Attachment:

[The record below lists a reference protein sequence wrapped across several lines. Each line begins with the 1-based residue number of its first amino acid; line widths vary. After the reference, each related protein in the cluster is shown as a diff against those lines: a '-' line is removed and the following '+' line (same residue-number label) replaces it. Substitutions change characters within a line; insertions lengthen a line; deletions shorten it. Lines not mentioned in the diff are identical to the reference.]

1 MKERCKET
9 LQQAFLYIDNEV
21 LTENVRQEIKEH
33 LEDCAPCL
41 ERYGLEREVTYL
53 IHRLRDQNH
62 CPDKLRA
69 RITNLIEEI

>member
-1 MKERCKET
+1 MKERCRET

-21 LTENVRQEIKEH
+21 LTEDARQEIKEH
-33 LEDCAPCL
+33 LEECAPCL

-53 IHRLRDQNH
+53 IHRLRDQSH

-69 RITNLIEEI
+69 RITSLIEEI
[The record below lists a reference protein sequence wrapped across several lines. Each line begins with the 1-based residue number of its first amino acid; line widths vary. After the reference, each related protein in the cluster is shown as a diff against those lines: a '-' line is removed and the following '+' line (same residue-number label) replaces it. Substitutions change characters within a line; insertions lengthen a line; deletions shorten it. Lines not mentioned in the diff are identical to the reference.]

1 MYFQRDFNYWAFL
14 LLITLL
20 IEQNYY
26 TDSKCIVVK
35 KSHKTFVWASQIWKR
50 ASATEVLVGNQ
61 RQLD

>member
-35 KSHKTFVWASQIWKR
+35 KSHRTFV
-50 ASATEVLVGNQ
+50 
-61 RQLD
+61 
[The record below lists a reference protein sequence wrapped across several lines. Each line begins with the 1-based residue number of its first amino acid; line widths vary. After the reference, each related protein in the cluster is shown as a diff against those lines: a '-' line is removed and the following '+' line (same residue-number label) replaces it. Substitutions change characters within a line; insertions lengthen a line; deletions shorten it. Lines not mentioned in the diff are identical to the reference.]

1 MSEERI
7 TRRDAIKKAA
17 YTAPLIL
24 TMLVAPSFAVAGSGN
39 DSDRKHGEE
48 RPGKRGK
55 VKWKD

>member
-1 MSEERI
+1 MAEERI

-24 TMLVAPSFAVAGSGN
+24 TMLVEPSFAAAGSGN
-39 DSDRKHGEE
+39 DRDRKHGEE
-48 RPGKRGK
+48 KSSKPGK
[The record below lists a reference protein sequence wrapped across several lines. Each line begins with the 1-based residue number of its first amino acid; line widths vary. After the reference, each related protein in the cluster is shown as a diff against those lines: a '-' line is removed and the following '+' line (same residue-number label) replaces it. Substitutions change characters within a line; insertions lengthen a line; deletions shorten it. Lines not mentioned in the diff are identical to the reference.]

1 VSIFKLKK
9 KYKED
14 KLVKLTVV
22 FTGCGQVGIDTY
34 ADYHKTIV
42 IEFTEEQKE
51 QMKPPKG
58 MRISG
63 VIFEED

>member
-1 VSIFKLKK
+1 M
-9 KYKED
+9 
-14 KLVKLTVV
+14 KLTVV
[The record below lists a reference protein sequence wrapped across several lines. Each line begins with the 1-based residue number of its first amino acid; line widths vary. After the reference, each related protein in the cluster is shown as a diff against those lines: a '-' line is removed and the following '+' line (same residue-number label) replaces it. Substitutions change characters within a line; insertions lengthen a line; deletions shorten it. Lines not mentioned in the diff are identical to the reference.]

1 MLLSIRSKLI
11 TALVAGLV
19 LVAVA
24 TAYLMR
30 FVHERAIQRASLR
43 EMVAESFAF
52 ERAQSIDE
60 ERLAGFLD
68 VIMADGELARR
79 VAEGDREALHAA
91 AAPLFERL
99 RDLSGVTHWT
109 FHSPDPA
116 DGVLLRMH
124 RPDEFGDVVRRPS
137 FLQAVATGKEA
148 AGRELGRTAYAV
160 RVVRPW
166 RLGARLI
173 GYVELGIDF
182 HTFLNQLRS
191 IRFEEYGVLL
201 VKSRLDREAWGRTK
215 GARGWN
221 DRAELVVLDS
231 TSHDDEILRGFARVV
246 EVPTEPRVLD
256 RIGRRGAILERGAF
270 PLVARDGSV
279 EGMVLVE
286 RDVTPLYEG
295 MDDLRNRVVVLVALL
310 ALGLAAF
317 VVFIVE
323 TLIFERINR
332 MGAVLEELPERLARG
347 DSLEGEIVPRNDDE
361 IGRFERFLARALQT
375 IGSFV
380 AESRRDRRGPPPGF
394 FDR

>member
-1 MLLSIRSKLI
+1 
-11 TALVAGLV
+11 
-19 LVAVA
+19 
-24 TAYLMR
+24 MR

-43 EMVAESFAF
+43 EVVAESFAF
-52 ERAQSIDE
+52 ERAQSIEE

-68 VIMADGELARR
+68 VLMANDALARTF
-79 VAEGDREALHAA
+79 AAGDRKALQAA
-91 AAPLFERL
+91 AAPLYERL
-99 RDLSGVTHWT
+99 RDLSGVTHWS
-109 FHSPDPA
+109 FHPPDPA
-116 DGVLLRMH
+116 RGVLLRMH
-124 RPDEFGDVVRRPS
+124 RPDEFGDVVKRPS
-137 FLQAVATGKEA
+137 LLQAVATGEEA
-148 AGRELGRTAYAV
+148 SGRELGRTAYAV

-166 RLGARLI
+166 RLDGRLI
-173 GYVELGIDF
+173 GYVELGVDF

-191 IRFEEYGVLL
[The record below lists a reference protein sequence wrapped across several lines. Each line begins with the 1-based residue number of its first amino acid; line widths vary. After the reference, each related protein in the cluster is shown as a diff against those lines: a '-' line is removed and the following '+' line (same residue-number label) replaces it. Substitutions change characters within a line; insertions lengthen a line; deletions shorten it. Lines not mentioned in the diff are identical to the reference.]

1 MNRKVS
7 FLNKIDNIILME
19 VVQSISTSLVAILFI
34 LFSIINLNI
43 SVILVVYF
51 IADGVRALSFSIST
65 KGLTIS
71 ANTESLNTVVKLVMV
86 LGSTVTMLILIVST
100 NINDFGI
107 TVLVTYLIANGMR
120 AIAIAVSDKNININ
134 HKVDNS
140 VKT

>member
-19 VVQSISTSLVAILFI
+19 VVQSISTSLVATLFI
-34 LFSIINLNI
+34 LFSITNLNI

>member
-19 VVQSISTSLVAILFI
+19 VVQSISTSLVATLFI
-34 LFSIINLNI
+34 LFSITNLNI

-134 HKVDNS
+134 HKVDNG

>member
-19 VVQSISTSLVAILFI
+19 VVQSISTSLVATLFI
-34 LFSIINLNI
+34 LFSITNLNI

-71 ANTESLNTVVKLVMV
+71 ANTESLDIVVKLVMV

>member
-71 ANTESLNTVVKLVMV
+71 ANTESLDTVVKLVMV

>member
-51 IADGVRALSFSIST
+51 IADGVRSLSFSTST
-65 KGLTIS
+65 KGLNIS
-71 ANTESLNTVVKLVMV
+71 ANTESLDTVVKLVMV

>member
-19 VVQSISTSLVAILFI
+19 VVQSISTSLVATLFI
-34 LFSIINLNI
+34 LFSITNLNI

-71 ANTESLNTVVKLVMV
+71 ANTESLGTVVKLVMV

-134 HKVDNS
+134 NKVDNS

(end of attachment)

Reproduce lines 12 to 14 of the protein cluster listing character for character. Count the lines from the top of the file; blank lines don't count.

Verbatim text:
+1 MKERCRET

-21 LTENVRQEIKEH
+21 LTEDARQEIKEH